Food and Behaviour Research

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Niacin sensitivity and the arachidonic acid pathway in schizophrenia

Messamore E, Hoffman WF, Yao JK. (2010) Schizophr Res. 122(1-3) 248-56. Epub 2010 Apr 24. 

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OBJECTIVE: Schizophrenia is associated with a blunted flush response to niacin. Since niacin-induced skin flushing is mediated by vasodilators derived from arachidonic acid (AA), we tested whether the blunted flush response to niacin is a marker of AA deficiency.

METHODS: Eight concentrations of methylnicotinate were applied to the forearms of 20 adults with schizophrenia and 20 controls. Laser Doppler measurement of blood flow responses was used to derive values for niacin sensitivity (defined as the concentration eliciting half-maximal response, i.e., EC(50) value) and efficacy (defined as the maximal evoked blood flow response). RBC membrane fatty acids were analyzed by gas chromatography.

RESULTS: Niacin sensitivity and efficacy were reduced in schizophrenia. In the control group, there was significant correlation between AA levels and niacin sensitivity as well as a trend toward correlation between AA levels and niacin efficacy. In contrast, neither sensitivity nor efficacy of niacin correlated with AA levels in schizophrenia. An expected correlation between the levels of AA and its elongation product (adrenic acid) was absent in schizophrenia. Adrenic acid levels correlated with niacin efficacy in schizophrenia.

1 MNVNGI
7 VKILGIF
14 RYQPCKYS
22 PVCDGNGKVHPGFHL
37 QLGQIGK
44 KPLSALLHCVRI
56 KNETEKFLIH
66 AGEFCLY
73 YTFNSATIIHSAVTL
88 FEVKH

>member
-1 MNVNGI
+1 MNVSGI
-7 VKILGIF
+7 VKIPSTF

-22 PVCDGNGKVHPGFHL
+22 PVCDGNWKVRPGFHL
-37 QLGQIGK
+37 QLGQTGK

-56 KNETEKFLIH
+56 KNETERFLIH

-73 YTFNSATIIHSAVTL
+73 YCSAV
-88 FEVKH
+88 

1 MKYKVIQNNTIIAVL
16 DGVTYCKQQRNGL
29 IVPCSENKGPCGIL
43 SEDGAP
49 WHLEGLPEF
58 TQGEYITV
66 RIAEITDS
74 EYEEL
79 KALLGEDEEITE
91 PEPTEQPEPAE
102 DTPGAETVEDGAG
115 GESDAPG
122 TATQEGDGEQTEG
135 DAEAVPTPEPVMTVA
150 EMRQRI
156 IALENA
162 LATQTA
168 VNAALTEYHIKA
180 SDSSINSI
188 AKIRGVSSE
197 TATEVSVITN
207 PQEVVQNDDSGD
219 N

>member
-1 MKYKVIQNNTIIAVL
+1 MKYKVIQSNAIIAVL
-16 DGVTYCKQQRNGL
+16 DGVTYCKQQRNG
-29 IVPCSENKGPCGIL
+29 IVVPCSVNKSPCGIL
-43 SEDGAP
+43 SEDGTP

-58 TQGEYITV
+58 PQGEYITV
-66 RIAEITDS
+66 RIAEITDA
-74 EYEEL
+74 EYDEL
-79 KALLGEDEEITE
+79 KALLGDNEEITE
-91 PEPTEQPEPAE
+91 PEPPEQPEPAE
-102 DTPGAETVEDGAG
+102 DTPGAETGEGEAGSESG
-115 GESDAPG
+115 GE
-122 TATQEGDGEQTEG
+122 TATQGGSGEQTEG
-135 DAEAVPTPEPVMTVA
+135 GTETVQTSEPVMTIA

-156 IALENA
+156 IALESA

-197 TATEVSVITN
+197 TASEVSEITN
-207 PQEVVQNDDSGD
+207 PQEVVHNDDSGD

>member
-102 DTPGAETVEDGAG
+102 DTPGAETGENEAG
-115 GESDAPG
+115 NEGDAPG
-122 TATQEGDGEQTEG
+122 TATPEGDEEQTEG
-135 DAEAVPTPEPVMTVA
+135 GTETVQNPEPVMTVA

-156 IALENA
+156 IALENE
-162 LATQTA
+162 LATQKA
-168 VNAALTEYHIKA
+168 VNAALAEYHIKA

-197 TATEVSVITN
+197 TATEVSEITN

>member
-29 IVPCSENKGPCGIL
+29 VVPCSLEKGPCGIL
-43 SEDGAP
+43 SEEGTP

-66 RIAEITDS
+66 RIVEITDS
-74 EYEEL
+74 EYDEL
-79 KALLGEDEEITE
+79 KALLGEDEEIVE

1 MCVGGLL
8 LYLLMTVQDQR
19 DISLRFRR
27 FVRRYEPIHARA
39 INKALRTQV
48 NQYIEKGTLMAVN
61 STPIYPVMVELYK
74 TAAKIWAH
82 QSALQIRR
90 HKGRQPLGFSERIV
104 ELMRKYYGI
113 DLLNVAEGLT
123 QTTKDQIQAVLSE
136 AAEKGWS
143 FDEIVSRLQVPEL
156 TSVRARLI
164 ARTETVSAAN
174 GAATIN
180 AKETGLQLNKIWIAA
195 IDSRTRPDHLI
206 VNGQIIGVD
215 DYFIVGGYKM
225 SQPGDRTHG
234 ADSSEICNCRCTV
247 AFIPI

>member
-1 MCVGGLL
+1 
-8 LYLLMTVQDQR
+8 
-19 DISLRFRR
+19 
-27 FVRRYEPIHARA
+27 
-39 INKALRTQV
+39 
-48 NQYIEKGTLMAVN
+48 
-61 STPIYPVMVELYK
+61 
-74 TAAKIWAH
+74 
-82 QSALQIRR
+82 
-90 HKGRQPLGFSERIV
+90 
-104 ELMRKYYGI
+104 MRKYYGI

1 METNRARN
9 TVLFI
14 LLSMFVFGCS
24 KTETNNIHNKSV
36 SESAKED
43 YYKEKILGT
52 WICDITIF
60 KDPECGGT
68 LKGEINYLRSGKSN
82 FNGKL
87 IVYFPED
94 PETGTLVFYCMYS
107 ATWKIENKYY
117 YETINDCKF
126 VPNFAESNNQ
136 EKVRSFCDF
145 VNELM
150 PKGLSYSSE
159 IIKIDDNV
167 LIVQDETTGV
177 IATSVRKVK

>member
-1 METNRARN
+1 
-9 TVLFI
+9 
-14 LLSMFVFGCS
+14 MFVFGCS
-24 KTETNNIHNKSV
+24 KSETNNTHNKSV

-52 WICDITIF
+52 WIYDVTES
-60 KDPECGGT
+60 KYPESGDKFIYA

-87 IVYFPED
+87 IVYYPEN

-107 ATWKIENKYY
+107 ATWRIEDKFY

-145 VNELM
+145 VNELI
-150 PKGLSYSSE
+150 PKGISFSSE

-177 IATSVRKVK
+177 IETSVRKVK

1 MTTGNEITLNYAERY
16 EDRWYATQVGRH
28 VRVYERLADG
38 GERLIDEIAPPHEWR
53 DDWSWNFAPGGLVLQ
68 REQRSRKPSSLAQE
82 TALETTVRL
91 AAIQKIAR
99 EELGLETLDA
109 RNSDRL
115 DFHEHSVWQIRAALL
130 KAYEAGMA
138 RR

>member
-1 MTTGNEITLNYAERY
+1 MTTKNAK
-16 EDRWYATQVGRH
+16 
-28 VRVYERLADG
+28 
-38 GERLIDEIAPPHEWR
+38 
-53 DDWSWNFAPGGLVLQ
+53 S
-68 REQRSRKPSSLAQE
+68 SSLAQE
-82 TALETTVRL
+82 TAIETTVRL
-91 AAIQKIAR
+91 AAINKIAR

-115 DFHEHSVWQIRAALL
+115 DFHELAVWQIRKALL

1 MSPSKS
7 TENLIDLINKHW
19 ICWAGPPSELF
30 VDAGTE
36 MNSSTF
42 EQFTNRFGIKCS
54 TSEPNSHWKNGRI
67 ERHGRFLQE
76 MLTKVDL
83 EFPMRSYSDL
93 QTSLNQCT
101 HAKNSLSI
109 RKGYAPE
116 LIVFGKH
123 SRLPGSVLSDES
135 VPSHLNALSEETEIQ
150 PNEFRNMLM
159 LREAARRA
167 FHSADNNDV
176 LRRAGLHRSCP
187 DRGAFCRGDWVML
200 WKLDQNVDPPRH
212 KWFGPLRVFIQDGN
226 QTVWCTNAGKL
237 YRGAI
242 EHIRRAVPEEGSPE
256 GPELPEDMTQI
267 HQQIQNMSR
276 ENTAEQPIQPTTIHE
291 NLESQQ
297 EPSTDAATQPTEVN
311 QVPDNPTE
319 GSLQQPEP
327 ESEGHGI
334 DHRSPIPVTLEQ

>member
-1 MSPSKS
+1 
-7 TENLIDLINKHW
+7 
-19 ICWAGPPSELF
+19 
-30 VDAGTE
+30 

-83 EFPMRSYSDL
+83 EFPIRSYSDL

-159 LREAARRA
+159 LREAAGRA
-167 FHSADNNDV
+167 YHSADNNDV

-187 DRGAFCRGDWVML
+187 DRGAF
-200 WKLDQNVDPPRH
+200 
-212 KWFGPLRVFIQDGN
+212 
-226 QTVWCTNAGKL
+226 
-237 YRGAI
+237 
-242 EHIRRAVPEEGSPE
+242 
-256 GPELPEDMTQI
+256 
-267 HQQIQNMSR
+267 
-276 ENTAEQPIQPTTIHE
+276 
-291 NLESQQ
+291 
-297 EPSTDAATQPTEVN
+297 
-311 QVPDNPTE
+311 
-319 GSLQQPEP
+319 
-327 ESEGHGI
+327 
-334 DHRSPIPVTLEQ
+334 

CONCLUSIONS: The schizophrenia-associated niacin response abnormality involves both diminished sensitivity and reduced efficacy. The lack of expected correlation between levels of AA and adrenic acid suggests homeostatic imbalance within the n-6 polyunsaturated fatty acid (PUFA) pathway in schizophrenia. Though AA levels were unrelated to measures of niacin response in schizophrenia, the correlation between adrenic acid and niacin efficacy in schizophrenia suggests relevance of the n-6 PUFA pathway to the blunted niacin response.